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Fractured fairytales are the best! ❤
Fairy tales are as important to the literary world as bacon is to life—they’re foundational, ensconced in our societal psyche. Modern stories still thrive on this foundation, including the ever popular “fractured fairy tales,” which present the traditional tale with an unexpected twist. They make for an excellent unit in the classroom with a few example books; fairy tales are a great writing prompt for all grades. The following ten fairy tales have been the inspiration for several new books published last year.
Little Red Riding Hood
A little girl being waylaid by a wolf on her way to Grandma’s sound pretty dangerous. Well, what if that little girl is actually a ninja? As one of my most favorite picture books released this year, Ninja Red Riding Hood from Corey Rosen Schwartz and Dan Santat definitely adds some high-flying, action-packed excitement to the original tale. Also released were the…
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Sometimes I get funny looks when I’m out. I assume it’s because I look like I’m daydreaming or I seem to be talking to myself. But I’m not. There are people talking to me, begging me to write their stories, and I’m just digging for information so as to tell their story in the best way possible. Totally not weird to be talking to fictional characters that aren’t developed yet, right?
There are a lot of things to consider when creating characters, among them name, looks, personality, and why they’re even in your story. What purpose do they serve? How do they advance the story? Why is that one obsessed with bow ties? So many questions to think about.
Every character has a need, but sometimes finding that need is difficult. I’m not talking a need like food or water or shelter. I’m talking a need as in a want or a goal or an endgame. Something that every action the character takes leads him or her that much closer to it. For instance, in The Wizard of Oz, all Dorothy wants to do is go home. Does she get to go directly home? No. That would be boring. She has to follow a yellow brick road which causes her to meet all of these crazy characters who help her get to the great city of Oz to see the wizard who can take her home. Seems easy enough, right? But then the wizard orders her to get the Wicked Witch of the West’s broom to prove she is worthy. More crazy adventure ensues. And all this time all poor Dorothy wants to do is go home.
Character need is important. Without it, your character has no motivation to do anything. Can the need change throughout the story? Of course. I wouldn’t suggest a new need on every page, but maybe a change is needed at a turning point. For example, let’s say your character is on the run from some bad dudes. They’re vicious and mean and crazy loco. We could have him running away forever, where his need would be to stay safe. But that gets boring after a while. So we throw a twist in the plot. He gets caught – new need is to escape. Escaping is a much more interesting need than just being safe. Or maybe the bad dudes nab his girlfriend and are holding her hostage. Now we have a dilemma and a choice to make. Does our guy keep running, or does he try to save the girlfriend? New need – the safety of the girlfriend, most likely. Because now he’s running toward the danger, which makes him much more interesting.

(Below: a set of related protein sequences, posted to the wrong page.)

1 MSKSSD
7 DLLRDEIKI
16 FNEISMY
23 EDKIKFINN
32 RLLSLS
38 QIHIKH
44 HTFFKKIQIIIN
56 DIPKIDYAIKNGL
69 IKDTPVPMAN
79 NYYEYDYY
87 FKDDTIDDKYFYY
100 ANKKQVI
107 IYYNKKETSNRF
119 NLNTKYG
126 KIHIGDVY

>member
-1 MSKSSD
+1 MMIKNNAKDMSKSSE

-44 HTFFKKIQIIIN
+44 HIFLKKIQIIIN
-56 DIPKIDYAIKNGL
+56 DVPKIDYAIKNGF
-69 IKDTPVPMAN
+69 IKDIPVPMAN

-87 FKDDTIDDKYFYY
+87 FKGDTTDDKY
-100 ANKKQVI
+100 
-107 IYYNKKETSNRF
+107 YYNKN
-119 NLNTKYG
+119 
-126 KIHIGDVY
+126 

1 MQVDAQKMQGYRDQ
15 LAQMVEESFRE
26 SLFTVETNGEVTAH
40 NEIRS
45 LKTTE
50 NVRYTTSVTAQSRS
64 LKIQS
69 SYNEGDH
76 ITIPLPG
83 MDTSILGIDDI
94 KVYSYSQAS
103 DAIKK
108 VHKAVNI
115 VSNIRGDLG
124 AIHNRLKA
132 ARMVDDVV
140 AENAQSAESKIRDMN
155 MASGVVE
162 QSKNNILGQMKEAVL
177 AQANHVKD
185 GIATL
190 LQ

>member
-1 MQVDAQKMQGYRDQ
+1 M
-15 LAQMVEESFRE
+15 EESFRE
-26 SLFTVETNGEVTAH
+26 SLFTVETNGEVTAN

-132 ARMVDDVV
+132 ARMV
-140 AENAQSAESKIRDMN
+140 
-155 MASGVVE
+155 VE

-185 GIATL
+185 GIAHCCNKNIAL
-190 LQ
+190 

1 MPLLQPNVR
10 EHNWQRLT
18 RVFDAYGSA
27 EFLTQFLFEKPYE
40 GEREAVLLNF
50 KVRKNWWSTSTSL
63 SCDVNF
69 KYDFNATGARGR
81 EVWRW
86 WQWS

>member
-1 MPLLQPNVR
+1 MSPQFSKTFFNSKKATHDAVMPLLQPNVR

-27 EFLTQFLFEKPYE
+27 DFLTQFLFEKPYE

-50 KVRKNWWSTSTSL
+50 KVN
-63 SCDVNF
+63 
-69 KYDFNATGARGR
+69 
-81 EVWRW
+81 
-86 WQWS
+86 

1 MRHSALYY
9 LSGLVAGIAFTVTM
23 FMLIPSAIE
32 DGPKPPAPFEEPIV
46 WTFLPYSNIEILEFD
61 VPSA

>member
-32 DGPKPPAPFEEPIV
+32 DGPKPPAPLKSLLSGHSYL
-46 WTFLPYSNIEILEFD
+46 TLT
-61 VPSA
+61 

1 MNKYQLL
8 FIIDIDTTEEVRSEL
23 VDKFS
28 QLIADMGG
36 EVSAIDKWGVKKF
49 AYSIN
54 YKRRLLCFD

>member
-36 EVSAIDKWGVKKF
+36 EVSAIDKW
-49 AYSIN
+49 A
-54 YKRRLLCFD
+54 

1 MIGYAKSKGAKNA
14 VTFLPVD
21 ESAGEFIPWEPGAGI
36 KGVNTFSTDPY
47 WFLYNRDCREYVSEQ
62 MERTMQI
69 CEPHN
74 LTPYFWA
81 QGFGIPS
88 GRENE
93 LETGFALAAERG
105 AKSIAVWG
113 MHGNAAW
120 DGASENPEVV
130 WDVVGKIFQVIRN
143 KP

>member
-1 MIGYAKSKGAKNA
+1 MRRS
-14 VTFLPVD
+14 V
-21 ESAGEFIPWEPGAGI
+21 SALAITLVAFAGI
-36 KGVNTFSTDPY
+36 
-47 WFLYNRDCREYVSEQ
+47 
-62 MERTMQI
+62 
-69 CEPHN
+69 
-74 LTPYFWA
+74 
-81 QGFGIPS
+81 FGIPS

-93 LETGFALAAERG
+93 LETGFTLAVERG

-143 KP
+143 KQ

So take your time with your character. Talk to them, scream at them, listen to them. Figure out what they need, and find a way to get them to that goal. Your characters will thank you later.
After many months of being lame and not posting, I am finally ready to claim my shop open for business! I’m sorry it has taken me this long to get this message on here, but busy people don’t have much time. The shop is not very big at the moment, but is continuously expanding. Here is the link to the shop:
Astria Jewels on etsy
You can also follow me on my facebook page:
Astria Jewels on facebook
Go, leave comments, and shop away!
You get ideas from daydreaming. You get ideas from being bored. You get ideas all the time. The only difference between writers and other people is we notice when we’re doing it. ~Neil Gaiman
It’s not very often I find a book worth raving about, and when I do, I go all out to make sure it’s everywhere. Yes, everywhere. My blog, twitter, facebook, by word of mouth, oh and don’t forget putting it in people’s hands at work! Especially when I know it’s lovable.
My review today is of “Half Upon a Time,” the first in a children’s trilogy by James Riley. It is full of all of your favorite fairytales – Snow White, Jack and the Beanstalk, Little Red Riding Hood, to name a few – but with small tweaks here and there. It’s a fractured fairytale, and quite the pleasant read.
The story follows Jack, a boy who lives with his grandfather and has no desire for adventure. But adventure is exactly what he gets when May falls out of the sky. She’s dressed strangely, and even though her shirt clearly says Punk Princess, she adamantly denies being royalty of any sort. May – with the help of Jack’s grandfather – talks Jack into helping her rescue her grandmother, who may just be Snow White!
This book is full of quick wits and laughs, and will keep you guessing until the very end. A great read for everyone young or old, especially those who like their fairytales a little unconventional.